Freeze-frame: Hacker attack halts Sony Pictures’ work for up to 3 weeks
Sony Pictures Entertainment warns employees to abstain from connecting to corporate networks, Wi-Fi or email after the studio was reportedly attacked by hackers threatening to reveal company “secrets.”
Computers in New York and around the globe were infiltrated by hackers, and in Los Angeles they were completely shut down as a precautionary measure by Sony Pictures Entertainment, reported Deadline.com on Monday.
“We are down, completely paralyzed,” a source at Sony Pictures Entertainment told the site. However, the reported attack doesn’t affect any other Sony divisions.
It all started with an image of a skeleton appearing on screens, and then a “strangely ominous” message told users they had been hacked by #GOP.
It went on to say, “Warning: We’ve already warned you, and this is just the beginning… We have obtained all your internal data including secrets and top secrets.” The message threatened to release documents by 23:00 GMT Monday. As of Tuesday morning, pages with zip archives, specified by the hackers, “cannot be displayed.”
Sony Pictures just got hacked. pic.twitter.com/T7sttAiRhL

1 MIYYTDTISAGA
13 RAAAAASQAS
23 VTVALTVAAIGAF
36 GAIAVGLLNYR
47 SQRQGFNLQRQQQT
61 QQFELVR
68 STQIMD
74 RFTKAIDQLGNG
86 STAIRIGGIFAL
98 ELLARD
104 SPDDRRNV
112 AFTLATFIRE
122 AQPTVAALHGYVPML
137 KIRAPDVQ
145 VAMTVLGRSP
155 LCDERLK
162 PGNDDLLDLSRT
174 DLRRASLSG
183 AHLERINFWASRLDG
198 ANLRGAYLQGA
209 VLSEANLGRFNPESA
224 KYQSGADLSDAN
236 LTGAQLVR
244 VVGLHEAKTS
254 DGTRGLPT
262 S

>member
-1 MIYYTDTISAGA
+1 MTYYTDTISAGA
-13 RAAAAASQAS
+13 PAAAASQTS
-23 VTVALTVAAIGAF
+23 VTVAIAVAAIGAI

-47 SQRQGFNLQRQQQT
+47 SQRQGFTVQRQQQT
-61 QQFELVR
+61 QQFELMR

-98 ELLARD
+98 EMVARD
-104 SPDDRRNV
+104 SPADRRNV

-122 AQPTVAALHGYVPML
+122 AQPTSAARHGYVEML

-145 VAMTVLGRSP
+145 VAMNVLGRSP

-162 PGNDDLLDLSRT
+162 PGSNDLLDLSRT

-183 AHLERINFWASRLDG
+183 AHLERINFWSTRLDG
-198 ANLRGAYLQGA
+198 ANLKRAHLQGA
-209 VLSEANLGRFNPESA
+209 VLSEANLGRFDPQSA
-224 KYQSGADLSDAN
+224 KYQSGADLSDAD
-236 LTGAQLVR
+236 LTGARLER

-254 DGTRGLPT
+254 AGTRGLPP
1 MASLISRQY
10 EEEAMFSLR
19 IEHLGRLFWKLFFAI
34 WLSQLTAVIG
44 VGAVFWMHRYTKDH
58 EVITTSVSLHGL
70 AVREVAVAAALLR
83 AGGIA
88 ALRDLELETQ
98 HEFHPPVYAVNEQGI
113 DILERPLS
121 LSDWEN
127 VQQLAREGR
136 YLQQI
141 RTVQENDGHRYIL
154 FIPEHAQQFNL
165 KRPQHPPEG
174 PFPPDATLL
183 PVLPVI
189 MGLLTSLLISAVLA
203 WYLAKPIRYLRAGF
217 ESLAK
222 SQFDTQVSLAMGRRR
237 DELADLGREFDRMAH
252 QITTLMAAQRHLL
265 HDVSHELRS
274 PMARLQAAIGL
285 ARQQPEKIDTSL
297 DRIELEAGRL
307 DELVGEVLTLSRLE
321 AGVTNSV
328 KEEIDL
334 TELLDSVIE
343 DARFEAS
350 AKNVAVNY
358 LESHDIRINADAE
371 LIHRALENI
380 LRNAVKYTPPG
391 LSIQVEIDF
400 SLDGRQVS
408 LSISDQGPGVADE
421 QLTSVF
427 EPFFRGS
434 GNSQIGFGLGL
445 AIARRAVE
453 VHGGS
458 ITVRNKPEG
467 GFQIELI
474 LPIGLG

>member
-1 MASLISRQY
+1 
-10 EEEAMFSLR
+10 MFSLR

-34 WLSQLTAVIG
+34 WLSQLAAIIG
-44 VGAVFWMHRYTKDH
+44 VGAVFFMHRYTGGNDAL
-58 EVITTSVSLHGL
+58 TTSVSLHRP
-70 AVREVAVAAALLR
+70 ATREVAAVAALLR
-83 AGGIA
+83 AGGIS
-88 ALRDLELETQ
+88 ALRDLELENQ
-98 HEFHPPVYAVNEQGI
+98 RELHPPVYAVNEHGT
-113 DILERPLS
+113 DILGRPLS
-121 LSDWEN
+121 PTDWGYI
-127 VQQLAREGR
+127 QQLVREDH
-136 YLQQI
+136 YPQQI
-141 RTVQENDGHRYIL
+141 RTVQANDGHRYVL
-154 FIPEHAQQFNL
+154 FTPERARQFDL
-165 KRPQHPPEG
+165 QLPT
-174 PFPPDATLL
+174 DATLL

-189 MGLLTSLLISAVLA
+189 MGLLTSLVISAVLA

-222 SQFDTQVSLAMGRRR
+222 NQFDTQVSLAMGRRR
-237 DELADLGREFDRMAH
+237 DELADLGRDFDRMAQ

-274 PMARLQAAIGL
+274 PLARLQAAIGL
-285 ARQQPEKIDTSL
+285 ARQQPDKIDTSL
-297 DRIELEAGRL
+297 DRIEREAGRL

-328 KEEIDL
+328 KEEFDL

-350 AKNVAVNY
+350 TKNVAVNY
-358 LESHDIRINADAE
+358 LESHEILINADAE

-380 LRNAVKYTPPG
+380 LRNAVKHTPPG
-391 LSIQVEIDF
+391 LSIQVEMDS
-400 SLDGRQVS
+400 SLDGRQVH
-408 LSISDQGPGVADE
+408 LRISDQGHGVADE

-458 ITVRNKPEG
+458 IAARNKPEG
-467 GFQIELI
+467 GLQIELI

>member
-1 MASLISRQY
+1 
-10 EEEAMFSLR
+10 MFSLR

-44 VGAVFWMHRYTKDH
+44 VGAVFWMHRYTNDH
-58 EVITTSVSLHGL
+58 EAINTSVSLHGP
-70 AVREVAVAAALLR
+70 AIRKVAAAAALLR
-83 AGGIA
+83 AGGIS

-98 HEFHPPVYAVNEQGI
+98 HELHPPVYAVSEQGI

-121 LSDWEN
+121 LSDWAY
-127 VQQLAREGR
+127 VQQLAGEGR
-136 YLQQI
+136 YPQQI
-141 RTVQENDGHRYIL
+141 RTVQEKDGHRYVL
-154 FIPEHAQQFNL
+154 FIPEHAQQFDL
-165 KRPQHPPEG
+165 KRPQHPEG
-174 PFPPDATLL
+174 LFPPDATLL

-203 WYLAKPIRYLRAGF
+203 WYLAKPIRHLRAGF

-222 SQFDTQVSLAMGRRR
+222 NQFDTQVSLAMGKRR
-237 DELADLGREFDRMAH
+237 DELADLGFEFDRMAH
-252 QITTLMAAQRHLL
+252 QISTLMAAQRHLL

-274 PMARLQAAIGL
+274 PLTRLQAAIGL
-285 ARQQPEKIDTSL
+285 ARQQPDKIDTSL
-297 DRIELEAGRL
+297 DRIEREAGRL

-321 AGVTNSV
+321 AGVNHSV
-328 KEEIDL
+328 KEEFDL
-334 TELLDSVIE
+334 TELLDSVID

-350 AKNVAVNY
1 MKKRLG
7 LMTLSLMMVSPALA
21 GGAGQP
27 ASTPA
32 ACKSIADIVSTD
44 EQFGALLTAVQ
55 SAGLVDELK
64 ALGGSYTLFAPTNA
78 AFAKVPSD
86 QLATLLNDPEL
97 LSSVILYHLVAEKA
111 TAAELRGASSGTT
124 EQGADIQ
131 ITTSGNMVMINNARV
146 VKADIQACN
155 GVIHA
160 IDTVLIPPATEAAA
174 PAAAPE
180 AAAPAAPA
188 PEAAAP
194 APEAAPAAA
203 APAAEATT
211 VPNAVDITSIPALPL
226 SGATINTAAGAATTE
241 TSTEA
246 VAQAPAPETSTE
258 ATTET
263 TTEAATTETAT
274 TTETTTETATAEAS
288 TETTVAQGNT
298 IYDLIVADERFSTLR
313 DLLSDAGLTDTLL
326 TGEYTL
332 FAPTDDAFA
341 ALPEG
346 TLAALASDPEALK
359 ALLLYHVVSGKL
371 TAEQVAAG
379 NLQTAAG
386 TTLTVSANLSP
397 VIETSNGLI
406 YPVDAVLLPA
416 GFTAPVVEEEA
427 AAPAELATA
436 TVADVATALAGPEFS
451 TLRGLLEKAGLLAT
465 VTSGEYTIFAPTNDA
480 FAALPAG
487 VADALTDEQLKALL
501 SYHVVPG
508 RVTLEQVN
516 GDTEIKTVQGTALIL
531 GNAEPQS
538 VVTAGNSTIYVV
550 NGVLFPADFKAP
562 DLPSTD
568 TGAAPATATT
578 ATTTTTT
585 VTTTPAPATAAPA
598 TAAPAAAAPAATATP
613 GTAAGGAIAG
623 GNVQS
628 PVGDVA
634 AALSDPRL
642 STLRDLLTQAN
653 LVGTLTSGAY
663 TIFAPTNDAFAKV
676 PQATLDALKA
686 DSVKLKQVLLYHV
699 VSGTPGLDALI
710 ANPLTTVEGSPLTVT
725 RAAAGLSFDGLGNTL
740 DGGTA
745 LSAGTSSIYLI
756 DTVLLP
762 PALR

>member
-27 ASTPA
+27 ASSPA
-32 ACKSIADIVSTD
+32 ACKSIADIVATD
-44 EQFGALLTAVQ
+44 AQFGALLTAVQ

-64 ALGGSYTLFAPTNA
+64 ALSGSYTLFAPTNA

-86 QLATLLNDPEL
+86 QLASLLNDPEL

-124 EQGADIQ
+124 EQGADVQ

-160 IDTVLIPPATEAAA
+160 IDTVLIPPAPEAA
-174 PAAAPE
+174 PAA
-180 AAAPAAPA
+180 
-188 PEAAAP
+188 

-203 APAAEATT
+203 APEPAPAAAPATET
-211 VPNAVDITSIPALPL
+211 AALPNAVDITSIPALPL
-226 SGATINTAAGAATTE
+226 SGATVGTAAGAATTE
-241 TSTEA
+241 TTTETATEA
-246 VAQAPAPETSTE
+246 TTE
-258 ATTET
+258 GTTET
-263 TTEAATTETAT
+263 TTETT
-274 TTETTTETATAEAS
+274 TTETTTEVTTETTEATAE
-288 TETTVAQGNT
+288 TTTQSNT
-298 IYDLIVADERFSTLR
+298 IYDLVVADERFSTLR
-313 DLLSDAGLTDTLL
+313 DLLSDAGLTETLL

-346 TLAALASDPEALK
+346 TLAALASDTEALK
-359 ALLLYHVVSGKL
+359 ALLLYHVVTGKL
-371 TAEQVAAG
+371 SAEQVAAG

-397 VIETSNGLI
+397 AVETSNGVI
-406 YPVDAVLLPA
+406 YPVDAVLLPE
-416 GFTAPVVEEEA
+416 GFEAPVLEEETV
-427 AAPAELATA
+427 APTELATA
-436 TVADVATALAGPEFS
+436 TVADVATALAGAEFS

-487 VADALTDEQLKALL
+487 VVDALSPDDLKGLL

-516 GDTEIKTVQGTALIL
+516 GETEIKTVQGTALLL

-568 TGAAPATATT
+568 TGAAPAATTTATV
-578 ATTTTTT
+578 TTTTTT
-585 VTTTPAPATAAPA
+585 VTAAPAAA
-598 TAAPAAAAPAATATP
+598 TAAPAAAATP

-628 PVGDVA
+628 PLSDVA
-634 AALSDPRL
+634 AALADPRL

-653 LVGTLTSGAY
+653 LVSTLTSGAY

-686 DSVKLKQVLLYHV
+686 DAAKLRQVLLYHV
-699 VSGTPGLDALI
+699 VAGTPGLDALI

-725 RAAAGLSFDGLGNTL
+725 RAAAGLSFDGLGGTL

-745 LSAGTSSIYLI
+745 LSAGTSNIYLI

— Textual Abuse (@TextualAbuse1) November 24, 2014
The hacker group appears to have obtained a variety of corporate documents – mp3 podcasts and passwords, the Verge reports. The message gave neither specific demands nor explanations as to what was happening.
It is unclear who is responsible for the attack. Citing an anonymous source, Bloomberg linked it to a group called ‘Guardians of Peace’.
Sony Pictures is currently working on addressing the problem.
“We are investigating an IT matter,” SPE spokeswoman Jean Guerin said in an emailed statement, Livemint.com reports.
According to a Livemint source at Sony Pictures, the company promises its employees the situation will be resolved sometime between one day and three weeks.
Sony Pictures Entertainment Inc. is the American entertainment subsidiary of Japanese Sony. With its headquarters in California, it produces and distributes franchises, such as ‘Spider-Man’, ‘Men in Black’ and ‘Underworld’.
In August, the Tokyo based Sony stated that its services had artificially high traffic. Hackers claimed that they had taken down PlayStation Network via a denial-of-service attack. But according to Sony, no personal data of 53 million its users was compromised and the access was restored the following day.
This year, many large global companies have fallen victims to computer hackers. The list includes the largest bank in the USA, JPMorgan Chase & Co (JPM), and home products retailers Home Depot Inc. and Target Corp. (TGT).